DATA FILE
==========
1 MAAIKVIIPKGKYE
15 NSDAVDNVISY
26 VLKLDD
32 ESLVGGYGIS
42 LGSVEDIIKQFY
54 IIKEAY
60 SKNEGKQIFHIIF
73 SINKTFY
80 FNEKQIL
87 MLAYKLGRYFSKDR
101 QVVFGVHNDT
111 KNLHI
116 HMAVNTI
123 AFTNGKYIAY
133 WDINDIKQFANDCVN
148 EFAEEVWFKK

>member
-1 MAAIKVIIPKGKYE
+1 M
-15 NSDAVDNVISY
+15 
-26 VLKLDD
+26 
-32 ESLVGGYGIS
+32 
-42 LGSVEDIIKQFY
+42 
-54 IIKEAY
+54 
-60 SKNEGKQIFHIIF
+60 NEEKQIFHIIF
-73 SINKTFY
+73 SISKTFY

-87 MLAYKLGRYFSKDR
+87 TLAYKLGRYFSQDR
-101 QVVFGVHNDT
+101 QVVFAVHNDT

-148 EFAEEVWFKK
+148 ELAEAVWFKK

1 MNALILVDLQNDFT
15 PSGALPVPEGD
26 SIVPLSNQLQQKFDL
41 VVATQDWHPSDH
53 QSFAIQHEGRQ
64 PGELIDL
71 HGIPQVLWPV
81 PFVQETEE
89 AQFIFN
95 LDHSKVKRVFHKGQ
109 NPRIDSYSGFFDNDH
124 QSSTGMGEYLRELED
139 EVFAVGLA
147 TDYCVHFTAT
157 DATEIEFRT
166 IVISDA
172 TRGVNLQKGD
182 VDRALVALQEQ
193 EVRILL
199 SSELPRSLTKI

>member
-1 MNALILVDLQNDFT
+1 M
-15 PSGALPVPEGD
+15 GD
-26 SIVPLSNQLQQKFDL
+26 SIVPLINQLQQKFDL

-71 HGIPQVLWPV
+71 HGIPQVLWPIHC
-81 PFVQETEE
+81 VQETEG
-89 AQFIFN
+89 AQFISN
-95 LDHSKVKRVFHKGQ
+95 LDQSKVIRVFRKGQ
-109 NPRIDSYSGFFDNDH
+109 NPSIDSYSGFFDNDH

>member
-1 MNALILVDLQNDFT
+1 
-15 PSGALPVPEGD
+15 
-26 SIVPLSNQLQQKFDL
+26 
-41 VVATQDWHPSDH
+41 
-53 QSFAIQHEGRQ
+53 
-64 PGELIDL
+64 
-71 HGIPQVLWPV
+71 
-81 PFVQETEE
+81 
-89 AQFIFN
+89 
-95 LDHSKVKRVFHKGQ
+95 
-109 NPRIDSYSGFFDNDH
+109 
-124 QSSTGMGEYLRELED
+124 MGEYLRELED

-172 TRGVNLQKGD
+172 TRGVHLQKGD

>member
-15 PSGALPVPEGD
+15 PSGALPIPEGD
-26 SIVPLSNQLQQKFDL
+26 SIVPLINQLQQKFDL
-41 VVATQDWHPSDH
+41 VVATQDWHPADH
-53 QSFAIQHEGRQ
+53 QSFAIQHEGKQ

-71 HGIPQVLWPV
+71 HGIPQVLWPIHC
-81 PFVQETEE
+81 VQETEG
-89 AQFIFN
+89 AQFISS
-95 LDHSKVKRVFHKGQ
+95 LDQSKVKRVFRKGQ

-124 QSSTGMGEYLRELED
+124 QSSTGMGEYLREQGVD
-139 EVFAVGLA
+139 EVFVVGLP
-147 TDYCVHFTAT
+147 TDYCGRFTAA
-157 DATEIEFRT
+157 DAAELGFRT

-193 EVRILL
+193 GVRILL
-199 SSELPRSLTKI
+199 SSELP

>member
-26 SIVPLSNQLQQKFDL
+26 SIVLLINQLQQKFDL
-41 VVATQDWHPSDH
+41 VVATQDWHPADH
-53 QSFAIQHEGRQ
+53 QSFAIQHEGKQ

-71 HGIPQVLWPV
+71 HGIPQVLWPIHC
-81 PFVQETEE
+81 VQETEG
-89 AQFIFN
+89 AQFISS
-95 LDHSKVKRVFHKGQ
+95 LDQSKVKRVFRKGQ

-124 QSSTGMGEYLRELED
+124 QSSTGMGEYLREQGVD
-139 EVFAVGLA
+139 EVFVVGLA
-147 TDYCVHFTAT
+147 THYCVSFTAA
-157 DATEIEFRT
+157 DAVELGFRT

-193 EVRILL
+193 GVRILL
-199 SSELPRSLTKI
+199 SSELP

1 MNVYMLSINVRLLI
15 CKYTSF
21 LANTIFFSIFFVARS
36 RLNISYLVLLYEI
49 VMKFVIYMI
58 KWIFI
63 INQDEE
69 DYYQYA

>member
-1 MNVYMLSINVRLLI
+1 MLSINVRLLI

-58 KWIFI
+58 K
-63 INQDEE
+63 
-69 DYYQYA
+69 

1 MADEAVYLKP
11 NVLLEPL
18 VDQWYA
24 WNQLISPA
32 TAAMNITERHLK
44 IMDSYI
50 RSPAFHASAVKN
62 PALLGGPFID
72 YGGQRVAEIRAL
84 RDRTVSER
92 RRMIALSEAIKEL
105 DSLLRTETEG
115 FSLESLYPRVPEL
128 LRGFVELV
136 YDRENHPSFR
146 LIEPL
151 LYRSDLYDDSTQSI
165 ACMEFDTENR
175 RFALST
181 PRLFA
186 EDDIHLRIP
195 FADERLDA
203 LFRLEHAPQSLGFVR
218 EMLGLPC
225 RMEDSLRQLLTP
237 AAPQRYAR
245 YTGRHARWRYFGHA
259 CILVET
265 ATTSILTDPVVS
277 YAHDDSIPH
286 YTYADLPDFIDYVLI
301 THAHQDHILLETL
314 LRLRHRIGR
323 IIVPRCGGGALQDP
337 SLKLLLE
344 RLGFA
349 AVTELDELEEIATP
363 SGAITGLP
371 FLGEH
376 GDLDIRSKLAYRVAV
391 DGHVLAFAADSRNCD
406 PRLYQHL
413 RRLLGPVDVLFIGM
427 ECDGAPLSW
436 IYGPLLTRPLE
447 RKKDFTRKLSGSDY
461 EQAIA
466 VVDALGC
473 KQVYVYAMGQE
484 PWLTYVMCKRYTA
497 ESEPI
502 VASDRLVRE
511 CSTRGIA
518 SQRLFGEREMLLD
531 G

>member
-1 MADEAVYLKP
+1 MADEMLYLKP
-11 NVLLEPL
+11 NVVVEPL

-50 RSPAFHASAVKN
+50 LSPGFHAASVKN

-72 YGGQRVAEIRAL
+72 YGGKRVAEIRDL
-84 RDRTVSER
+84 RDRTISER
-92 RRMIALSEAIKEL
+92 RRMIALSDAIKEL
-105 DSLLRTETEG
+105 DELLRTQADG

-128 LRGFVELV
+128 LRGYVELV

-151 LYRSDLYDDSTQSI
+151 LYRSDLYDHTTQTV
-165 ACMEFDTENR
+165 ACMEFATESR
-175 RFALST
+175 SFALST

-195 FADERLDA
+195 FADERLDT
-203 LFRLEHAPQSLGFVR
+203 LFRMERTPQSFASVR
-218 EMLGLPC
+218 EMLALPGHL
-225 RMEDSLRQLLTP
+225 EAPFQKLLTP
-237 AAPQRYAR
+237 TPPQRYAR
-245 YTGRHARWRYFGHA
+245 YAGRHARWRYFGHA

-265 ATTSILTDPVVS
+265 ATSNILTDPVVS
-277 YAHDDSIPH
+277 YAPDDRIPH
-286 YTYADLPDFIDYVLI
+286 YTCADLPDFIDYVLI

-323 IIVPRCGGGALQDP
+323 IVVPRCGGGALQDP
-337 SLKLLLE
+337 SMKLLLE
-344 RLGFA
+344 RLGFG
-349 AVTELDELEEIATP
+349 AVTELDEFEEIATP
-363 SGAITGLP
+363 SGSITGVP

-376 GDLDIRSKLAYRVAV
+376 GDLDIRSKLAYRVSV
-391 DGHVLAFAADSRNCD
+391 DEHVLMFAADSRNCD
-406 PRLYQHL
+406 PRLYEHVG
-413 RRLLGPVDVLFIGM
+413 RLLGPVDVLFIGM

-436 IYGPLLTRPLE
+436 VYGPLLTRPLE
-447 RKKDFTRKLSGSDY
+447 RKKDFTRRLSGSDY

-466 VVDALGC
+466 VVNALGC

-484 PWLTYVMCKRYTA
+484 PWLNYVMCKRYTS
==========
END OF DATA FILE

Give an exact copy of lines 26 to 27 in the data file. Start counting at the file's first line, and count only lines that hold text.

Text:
-42 LGSVEDIIKQFY
+42 